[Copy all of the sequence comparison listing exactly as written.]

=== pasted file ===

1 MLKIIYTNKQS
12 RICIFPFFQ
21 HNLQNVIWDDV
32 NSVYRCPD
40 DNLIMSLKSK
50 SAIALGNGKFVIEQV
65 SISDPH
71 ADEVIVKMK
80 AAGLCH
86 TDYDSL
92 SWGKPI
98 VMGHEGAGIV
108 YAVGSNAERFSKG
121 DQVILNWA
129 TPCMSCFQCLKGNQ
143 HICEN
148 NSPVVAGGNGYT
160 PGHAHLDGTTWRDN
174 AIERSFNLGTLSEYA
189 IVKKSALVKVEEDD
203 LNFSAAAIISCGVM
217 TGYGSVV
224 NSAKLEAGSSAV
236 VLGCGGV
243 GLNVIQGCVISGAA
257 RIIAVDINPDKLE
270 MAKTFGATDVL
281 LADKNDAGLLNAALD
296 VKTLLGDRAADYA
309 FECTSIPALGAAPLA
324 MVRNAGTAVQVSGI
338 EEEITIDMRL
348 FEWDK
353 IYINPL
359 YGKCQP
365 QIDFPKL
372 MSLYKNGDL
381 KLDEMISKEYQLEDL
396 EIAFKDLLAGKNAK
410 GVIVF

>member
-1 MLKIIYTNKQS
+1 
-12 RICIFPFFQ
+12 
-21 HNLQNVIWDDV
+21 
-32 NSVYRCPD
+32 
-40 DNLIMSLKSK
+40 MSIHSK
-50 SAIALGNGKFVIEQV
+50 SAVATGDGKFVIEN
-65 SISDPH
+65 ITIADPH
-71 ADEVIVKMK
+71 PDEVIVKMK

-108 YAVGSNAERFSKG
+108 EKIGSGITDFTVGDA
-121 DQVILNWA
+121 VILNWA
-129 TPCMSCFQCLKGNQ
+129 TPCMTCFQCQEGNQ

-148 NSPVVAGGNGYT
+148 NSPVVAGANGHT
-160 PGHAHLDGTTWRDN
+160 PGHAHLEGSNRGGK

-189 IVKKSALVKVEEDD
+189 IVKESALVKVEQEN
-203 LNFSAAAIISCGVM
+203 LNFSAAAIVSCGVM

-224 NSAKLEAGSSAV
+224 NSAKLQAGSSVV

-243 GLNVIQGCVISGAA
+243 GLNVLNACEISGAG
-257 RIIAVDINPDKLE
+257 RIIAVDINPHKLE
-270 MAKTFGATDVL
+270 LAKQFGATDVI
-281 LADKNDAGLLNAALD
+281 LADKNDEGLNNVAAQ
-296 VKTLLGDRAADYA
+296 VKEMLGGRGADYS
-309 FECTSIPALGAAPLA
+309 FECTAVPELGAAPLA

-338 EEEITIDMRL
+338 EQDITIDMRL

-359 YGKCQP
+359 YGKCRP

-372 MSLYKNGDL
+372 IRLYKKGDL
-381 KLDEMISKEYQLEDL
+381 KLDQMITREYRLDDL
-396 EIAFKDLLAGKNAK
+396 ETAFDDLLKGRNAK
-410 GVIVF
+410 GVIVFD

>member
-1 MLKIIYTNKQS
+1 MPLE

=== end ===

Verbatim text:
1 MLKIIYTNKQS
12 RICIFPFFQ
21 HNLQNVIWDDV
32 NSVYRCPD
40 DNLIMSLKSK
50 SAIALGNGKFVIEQV
65 SISDPH
71 ADEVIVKMK
80 AAGLCH
86 TDYDSL
92 SWGKPI
98 VMGHEGAGIV
108 YAVGSNAERFSKG
121 DQVILNWA
129 TPCMSCFQCLKGNQ
143 HICEN
148 NSPVVAGGNGYT
160 PGHAHLDGTTWRDN
174 AIERSFNLGTLSEYA
189 IVKKSALVKVEEDD
203 LNFSAAAIISCGVM
217 TGYGSVV
224 NSAKLEAGSSAV
236 VLGCGGV
243 GLNVIQGCVISGAA
257 RIIAVDINPDKLE
270 MAKTFGATDVL
281 LADKNDAGLLNAALD
296 VKTLLGDRAADYA
309 FECTSIPALGAAPLA
324 MVRNAGTAVQVSGI
338 EEEITIDMRL
348 FEWDK
353 IYINPL
359 YGKCQP
365 QIDFPKL
372 MSLYKNGDL
381 KLDEMISKEYQLEDL
396 EIAFKDLLAGKNAK
410 GVIVF

>member
-1 MLKIIYTNKQS
+1 
-12 RICIFPFFQ
+12 
-21 HNLQNVIWDDV
+21 
-32 NSVYRCPD
+32 
-40 DNLIMSLKSK
+40 MSIHSK
-50 SAIALGNGKFVIEQV
+50 SAVATGDGKFVIEN
-65 SISDPH
+65 ITIADPH
-71 ADEVIVKMK
+71 PDEVIVKMK

-108 YAVGSNAERFSKG
+108 EKIGSGITDFTVGDA
-121 DQVILNWA
+121 VILNWA
-129 TPCMSCFQCLKGNQ
+129 TPCMTCFQCQEGNQ

-148 NSPVVAGGNGYT
+148 NSPVVAGANGHT
-160 PGHAHLDGTTWRDN
+160 PGHAHLEGSNRGGK

-189 IVKKSALVKVEEDD
+189 IVKESALVKVEQEN
-203 LNFSAAAIISCGVM
+203 LNFSAAAIVSCGVM

-224 NSAKLEAGSSAV
+224 NSAKLQAGSSVV

-243 GLNVIQGCVISGAA
+243 GLNVLNACEISGAG
-257 RIIAVDINPDKLE
+257 RIIAVDINPHKLE
-270 MAKTFGATDVL
+270 LAKQFGATDVI
-281 LADKNDAGLLNAALD
+281 LADKNDEGLNNVAAQ
-296 VKTLLGDRAADYA
+296 VKEMLGGRGADYS
-309 FECTSIPALGAAPLA
+309 FECTAVPELGAAPLA

-338 EEEITIDMRL
+338 EQDITIDMRL

-359 YGKCQP
+359 YGKCRP

-372 MSLYKNGDL
+372 IRLYKKGDL
-381 KLDEMISKEYQLEDL
+381 KLDQMITREYRLDDL
-396 EIAFKDLLAGKNAK
+396 ETAFDDLLKGRNAK
-410 GVIVF
+410 GVIVFD

>member
-1 MLKIIYTNKQS
+1 MPLE